Kuo Mo-Je

The following article is from The Great Soviet Encyclopedia (1979). It might be outdated or ideologically biased.

Kuo Mo-Je


Born Nov. 16, 1892, in the village of Shawan, Leshan District, Szechwan Province. Chinese scholar, historian, and writer. Born into the family of a landowner. Graduated from the department of medicine of the University of Kyushu, Japan, in 1923. He participated in the Revolution of 1925–27 in China. From 1928 to 1937 he lived as an émigré in Japan, where he studied ancient Chinese history. During the anti-Japanese war of 1937–45 he did political work in the armed forces of the Kuomintang government. In 1949 he became president of the Academy of Sciences of China, and in 1954 vice-chairman of the Permanent Committee of the All-China Assembly of People’s Representatives. In April 1969, at the Ninth Congress of the Chinese Communist Party, he was elected a member of the party’s Central Committee.

Kuo began to be published in 1919. He was one of the organizers and leaders (1921) of the Creativity literary society and the All-China Association of Literature and Art Figures for Repulsing the Enemy. His early poetry is represented by the collections The Goddesses (1921) and Stellar Space (1923), which are characterized by antifeudal sentiment and revolutionary romanticism. Poems of later years were contained in the collections The Vase (1927), The Return (1928), The Voice of War (1938), and The Cicadas (1948). After the formation of the People’s Republic of China (1949), the collections A Hymn to New China (1953) and Let All the Flowers Bloom (1958) were published.

Kuo Mo-je’s plays were written on historical and patriotic themes {The Mark of the Tiger, 1942, and others). In his works on history, a great deal of space is devoted to the question of the existence of slaveowning society in Chinaand to the deciphering and interpretation of various ancient inscriptions. Kuo Mo-je’s critical and publicistic articles and memoirs were part of the books Today and Tomorrow (1949), Boiling (1950), Song of the Stormy Wave (1959), and Travel Notes About the USSR (1946). He translated into Chinese German Ideology by K. Marx and F. Engels, On Criticism of Political Economy by Marx, part of War and Peace by L. N. Tolstoy, and Faust by J. W. Goethe and was the first to translate poems by V. V. Mayakovsky and other Soviet poets.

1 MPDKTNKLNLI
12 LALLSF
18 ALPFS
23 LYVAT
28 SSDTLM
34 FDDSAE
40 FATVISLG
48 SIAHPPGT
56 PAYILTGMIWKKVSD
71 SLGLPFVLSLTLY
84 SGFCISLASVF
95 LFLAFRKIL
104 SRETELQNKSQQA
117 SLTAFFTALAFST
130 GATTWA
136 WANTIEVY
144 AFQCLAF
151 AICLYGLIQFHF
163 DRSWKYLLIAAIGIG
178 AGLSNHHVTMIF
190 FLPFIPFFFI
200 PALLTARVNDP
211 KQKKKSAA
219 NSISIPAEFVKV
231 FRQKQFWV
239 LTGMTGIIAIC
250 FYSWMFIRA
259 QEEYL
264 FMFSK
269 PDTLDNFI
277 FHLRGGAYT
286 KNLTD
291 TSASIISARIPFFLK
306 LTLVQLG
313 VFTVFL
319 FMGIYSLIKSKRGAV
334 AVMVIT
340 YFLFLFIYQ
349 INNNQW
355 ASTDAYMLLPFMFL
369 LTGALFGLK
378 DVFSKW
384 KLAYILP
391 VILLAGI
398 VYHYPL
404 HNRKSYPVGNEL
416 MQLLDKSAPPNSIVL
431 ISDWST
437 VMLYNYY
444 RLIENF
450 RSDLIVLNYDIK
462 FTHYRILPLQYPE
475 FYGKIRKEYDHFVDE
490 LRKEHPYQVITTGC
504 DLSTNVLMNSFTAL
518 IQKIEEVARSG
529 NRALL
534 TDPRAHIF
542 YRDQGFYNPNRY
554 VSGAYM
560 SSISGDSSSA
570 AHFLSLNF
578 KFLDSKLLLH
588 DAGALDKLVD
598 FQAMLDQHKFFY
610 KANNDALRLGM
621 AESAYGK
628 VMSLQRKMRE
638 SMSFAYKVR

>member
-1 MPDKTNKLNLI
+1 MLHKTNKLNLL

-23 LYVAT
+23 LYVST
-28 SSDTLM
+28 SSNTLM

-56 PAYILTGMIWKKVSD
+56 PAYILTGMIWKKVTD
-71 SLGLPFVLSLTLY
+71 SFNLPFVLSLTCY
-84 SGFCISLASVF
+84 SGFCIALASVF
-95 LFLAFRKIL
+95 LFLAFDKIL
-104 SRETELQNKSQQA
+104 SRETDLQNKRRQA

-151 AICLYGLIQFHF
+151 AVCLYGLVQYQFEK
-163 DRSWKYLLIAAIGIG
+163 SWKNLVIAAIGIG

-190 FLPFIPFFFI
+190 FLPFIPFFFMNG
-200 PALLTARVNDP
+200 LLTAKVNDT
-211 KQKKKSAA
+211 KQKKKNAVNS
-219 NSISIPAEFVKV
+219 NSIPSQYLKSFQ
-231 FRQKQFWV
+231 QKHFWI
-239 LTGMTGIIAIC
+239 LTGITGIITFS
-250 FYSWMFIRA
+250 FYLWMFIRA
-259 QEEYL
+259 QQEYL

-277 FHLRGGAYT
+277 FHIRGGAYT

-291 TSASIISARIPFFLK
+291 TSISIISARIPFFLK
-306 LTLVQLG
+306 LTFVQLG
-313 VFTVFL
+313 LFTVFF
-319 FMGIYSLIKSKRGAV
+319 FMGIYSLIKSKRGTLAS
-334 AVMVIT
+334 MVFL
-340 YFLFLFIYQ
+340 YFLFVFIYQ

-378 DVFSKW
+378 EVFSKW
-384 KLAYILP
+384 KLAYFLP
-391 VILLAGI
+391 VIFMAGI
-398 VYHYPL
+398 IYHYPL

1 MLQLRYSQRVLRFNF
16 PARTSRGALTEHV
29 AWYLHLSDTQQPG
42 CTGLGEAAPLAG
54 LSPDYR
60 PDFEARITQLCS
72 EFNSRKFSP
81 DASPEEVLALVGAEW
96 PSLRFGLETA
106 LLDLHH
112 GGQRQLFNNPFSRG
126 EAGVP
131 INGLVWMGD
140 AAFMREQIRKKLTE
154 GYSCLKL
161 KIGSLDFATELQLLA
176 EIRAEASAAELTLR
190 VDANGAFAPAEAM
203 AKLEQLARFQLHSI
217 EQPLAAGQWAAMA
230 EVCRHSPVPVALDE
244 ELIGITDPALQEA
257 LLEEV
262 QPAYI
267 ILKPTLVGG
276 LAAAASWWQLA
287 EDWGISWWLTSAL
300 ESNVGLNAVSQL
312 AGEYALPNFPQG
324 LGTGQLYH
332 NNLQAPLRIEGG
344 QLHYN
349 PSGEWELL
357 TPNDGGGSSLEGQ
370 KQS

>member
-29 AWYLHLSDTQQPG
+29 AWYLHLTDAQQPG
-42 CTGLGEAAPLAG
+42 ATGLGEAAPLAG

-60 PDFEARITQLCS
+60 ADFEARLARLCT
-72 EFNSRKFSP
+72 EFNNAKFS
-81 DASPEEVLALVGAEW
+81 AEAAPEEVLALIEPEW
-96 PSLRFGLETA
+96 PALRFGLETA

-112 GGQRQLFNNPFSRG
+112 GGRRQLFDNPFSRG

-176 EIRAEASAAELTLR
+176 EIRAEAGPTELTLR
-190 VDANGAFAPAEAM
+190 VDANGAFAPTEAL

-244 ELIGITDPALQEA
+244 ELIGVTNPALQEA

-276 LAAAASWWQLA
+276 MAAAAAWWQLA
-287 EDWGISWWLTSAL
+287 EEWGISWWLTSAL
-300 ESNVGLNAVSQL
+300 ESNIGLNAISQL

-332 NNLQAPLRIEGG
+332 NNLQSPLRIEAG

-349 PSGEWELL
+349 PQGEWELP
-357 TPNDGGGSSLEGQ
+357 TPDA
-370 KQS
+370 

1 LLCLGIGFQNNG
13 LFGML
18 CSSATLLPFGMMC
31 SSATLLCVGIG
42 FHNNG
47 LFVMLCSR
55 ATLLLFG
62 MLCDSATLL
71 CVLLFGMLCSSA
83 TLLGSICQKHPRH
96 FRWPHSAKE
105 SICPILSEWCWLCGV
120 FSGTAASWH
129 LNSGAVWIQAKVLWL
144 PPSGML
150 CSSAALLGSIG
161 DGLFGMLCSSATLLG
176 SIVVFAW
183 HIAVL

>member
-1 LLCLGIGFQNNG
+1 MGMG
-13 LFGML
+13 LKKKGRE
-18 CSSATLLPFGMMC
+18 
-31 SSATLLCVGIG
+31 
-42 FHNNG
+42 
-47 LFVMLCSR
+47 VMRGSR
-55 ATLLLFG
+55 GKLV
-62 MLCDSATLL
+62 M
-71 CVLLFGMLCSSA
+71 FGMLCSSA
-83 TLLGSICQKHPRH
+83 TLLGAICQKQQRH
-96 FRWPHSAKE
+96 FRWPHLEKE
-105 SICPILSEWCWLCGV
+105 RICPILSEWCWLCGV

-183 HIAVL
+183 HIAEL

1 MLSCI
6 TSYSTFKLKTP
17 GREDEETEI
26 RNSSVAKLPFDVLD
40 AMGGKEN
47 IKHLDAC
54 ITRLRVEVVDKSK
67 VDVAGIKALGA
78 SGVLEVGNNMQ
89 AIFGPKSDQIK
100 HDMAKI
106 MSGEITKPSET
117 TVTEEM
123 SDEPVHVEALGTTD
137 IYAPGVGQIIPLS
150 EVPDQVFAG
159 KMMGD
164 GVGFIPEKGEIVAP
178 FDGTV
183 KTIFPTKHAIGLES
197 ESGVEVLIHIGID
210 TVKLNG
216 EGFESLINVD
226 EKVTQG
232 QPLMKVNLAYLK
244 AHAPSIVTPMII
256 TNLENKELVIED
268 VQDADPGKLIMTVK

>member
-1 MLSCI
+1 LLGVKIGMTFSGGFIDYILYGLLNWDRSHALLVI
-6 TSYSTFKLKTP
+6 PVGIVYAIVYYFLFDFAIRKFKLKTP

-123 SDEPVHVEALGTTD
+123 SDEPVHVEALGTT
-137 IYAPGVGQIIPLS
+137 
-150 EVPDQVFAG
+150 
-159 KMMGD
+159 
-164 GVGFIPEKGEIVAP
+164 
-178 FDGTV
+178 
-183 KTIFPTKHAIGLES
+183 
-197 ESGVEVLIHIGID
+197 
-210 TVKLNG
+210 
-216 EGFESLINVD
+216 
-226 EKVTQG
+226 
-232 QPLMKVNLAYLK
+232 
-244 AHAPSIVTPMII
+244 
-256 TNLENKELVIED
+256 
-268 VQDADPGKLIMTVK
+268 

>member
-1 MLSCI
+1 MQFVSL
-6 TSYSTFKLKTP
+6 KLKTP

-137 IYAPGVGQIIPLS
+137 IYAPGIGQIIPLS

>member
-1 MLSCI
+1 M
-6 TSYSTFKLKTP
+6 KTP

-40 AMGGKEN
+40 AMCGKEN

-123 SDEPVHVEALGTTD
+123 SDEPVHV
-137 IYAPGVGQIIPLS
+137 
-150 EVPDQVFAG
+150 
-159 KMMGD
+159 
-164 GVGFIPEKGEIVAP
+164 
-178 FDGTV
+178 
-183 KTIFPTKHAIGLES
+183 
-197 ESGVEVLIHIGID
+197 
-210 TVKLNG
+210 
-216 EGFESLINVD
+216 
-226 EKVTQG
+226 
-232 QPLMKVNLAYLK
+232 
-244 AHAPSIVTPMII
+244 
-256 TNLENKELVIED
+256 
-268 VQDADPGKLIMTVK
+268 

Mojo weng-chi, vols. 1–8. Peking, 1957–59.
Chung-kuo ku-tai she-hui yen-chiu, 2nd ed. Peking, 1954.
Chia-ku wen-tzu yen-chiu, 2nd ed. Peking, 1954.
Chin-wen ts’ung-k’ao. Peking, 1954.
Wen-shih lun-chi. Peking, 1961.
In Russian translation:
Soch. ,vols. 1–3. Moscow, 1958.
Epokha rabovladel’cheskogo stroia. Moscow, 1956.
Bronzovyi vek. Moscow, 1959.
Filosofy drevnego Kitaia (Desiat’ kriticheskikh statei). Moscow,1961.


Fedorenko, N. T. Kitaiskaia literatura. Moscow, 1956.
Markova, S. D. Poeticheskoe tvorchestvo Go Mo-Zho. Moscow, 1961.
Tsybina, E. A. Dramaturgiia Go Mo-Zho v period antiiaponskoi voiny (1937–1945). Moscow, 1961.


The Great Soviet Encyclopedia, 3rd Edition (1970-1979). © 2010 The Gale Group, Inc. All rights reserved.
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